The Resident by David Jackson

Today I am sharing my thoughts on The Resident, the latest dark thriller from David Jackson. My thanks to publisher Viper Books for the early review copy, here is what the book is all about:

Source: Netgalley

About the Book

THERE’S A SERIAL KILLER ON THE RUN
AND HE’S HIDING IN YOUR HOUSE

Thomas Brogan is a serial killer. Having left a trail of bodies in his wake, and with the police hot on his heels, it seems like Thomas has nowhere left to hide. That is until he breaks into an abandoned house at the end of a terrace on a quiet street. And when he climbs up into the loft, he realises that the can drop down into all the other houses on the street through the shared attic space.

That’s when the real fun begins. Because the one thing that Thomas enjoys even more than killing, is playing games with his victims. And his new neighbours have more than enough dark secrets to make this game his best one yet…

Do you fear The Resident? Soon you’ll be dying to meet him.

Available from: Amazon | Kobo | Waterstones | Googleplay | Apple Books | Hive

My Thoughts

Well okay. So I have to admit this book has left me with mixed feelings. Not in a bad way, the book is most excellent and kept me glued to the page from start to finish. It’s just that I am starting to wonder whether I just have a very dark mind or whether, given the modern horror that is covid, and lockdown, and all the fun (?) that goes with it all, there is nothing left in this world that can shock or unnerve me. I say that because the premise of this story – essentially a murderer, on the run, spying on his new ‘neighbours’ and planning all kinds of dastardly deeds – didn;t shock me or unnerve me in quite the way I thought it probably should. I mean – I have an attic, connected in a row of terraced houses, Not been up there in years and have no idea if the neighbours could drop in unannounced or whether one has taken the trouble to block off the spaces between houses. Anything is possible.

I think that part of the problem may be that, as twisted, creepy and just plain strange as Brogan was, i sort of kind of liked him. Despite learning, as we do, throughout the course of the novel just what he has been up to prior to the start of the book, I couldn’t bring myself to totally dislike him. In fact there were elements of his character I could sympathise with, and certainly his soul was not quite as black as the circumstances may make it appear. He is definitely a killer – no question about that, and, when pushed, he is one evil SOB, but he also has a softer side too as demonstrated in his relationship with one of the residents, Elsie. Now, to be fair, Brogan does take more than he gives in this all too strange friendship that develops, but it does make you think about the complexities of his psyche and the fact that killers are not necessarily all inherently evil. And the story does make you think long and hard about whether killers are born or made, but I’ll leave you to make your own judgements on that.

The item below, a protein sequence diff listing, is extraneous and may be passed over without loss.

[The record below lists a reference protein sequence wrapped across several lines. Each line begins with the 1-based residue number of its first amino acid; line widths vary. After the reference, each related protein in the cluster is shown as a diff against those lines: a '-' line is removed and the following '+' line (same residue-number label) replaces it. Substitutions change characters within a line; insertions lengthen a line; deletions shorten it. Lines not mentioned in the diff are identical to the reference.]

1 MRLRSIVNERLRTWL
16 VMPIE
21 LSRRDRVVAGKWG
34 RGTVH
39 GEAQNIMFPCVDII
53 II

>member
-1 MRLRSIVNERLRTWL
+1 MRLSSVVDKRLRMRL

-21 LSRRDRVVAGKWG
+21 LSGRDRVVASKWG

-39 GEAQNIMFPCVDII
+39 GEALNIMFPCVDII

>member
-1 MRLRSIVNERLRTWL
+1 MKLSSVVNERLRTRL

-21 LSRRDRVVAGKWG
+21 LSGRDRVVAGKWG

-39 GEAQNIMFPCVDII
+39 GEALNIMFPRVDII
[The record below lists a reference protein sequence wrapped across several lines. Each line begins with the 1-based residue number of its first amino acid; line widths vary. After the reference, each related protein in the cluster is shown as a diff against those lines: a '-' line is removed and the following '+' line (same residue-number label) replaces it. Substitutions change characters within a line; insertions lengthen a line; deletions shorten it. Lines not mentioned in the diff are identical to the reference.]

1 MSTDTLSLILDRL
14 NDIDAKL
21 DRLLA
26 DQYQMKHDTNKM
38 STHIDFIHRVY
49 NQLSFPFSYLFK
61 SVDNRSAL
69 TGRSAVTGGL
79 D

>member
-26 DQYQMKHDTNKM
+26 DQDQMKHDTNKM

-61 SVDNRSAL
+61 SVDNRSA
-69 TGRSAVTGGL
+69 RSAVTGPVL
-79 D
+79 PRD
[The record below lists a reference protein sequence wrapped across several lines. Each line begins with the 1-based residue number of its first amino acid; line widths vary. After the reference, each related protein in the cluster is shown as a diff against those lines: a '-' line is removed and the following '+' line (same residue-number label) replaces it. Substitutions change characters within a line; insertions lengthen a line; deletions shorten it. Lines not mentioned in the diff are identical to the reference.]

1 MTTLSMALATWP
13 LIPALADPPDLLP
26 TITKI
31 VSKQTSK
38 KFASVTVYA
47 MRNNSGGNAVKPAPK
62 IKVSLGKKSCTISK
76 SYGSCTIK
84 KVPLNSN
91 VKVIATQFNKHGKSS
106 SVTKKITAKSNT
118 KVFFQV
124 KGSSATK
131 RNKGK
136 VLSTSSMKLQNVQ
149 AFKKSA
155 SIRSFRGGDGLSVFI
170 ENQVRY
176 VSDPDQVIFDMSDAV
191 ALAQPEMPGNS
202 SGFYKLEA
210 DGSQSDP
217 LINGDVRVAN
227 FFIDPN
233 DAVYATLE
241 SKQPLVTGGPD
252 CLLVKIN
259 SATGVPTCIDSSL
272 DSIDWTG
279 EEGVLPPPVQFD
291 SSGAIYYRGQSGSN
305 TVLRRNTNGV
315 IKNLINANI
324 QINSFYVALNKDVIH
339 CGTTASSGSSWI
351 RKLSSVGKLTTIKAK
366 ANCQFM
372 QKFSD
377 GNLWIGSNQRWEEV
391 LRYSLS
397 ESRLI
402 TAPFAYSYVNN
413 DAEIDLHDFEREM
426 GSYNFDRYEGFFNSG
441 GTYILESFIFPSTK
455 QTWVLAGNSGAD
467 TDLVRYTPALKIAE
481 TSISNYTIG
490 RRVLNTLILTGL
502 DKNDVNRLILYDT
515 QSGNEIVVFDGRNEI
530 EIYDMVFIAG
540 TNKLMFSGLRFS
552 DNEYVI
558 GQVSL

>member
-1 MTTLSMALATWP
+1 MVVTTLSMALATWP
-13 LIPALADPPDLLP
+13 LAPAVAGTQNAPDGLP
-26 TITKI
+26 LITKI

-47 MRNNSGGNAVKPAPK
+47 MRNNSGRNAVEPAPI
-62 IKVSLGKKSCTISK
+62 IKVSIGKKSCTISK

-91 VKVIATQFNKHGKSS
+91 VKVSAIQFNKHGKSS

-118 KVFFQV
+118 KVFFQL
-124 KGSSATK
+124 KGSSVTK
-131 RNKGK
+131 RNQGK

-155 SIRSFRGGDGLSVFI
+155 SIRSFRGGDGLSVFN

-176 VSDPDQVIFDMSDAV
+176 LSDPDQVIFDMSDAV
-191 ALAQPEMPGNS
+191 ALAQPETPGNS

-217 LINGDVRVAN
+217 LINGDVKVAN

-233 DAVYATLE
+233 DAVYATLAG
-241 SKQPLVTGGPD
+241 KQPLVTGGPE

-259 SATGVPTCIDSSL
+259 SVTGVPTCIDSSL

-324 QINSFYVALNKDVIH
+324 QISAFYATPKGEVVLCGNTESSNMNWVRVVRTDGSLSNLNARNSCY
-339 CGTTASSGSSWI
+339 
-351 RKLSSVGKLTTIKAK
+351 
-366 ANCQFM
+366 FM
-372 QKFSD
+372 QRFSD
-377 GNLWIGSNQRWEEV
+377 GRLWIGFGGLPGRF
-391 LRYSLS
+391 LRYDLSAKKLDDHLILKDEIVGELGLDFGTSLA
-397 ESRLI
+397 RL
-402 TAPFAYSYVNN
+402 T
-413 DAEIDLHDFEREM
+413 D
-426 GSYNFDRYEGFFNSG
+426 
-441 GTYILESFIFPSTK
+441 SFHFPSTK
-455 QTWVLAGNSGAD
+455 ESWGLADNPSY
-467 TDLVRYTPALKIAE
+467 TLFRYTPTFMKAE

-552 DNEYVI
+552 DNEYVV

There are moments of high tension throughout the book, where the authors skill at drawing me deeper into the story comes to the fore, And there are plenty of moments of voyeurism that make the skin crawl, and these are the moments that I know I am not a completely hopeless case as those are the times when Brogan is not in the least bit likeable. But then again, neither are all of his neighbours and, in some cases, you do feel it is a case of karma taking over, even if karme seems to be suffering the mother of all hangovers and taking the retribution just a few steps too far. Okay – so they actually were giant leaps too far, but who’s checking?

What I did enjoy about this book (aside from the odd mindless murder that was eventually described – Brogan is quite inventive bless him), was the way in which the author really set the scene and made you feel you were there. From the way he took you through each of the individual houses, creating a real sense of place as Brogan ‘called in’ on each of his neighbours, through to the unpleasant side effects of his gaining a new housemate a little later on in the story, everything was so vividly described and authentic that I almost felt the need to go and grab a can of Raid from the kitchen. And the exploration of Brogan’s emotions, mixed up as they were, really made me invested in him as a character.

As I said at the beginning, mixed emotions. I’m just not sure if I should have been more on edge than I was. The whole idea of such voyeurism, that the neighbours were all sitting ducks and they never even knew it, even down to Brogan’s obsession with Colette, certainly made the skin prickle but I suppose it is the skill of the author that kept it just the right side of too creepy, that he managed to make me want to read more about Brogan, knowing that he should, and hopefully would, get his comeuppance, but certainly enjoying tagging along for the ride in the meantime. The pacing was spot on, not lingering on anyone aspect of the story for too long, and I whizzed through the whole thing in an evening. And as well as Brogan, I really did like the character of Elsie, as befuddled as she was for most of the story, bless her.

Definitely a book I’d recommend but, if you are a sensitive wee soul who lives at the end of a row of terraced houses with any empty properties in the row, you may just want to take a quick check around the attic first. Just saying.

About the Author

David Jackson is the author of eight crime novels, including the bestseller Cry Baby. When not murdering fictional people, David spends his days as a university academic in his home city of Liverpool.

Author Links: Twitter | Website

3 thoughts on “The Resident by David Jackson

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